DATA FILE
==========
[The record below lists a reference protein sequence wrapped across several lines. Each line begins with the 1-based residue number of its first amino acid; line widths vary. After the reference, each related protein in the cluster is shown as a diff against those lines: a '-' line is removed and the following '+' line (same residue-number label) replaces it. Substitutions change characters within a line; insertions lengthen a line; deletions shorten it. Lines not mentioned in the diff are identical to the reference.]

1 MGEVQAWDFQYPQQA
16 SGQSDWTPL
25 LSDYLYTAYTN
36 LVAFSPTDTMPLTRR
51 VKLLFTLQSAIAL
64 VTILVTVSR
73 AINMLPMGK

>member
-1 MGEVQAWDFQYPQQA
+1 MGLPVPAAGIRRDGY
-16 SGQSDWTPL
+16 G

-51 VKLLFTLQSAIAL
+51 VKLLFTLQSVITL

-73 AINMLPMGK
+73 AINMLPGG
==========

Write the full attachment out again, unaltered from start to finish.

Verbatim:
[The record below lists a reference protein sequence wrapped across several lines. Each line begins with the 1-based residue number of its first amino acid; line widths vary. After the reference, each related protein in the cluster is shown as a diff against those lines: a '-' line is removed and the following '+' line (same residue-number label) replaces it. Substitutions change characters within a line; insertions lengthen a line; deletions shorten it. Lines not mentioned in the diff are identical to the reference.]

1 MGEVQAWDFQYPQQA
16 SGQSDWTPL
25 LSDYLYTAYTN
36 LVAFSPTDTMPLTRR
51 VKLLFTLQSAIAL
64 VTILVTVSR
73 AINMLPMGK

>member
-1 MGEVQAWDFQYPQQA
+1 MGLPVPAAGIRRDGY
-16 SGQSDWTPL
+16 G

-51 VKLLFTLQSAIAL
+51 VKLLFTLQSVITL

-73 AINMLPMGK
+73 AINMLPGG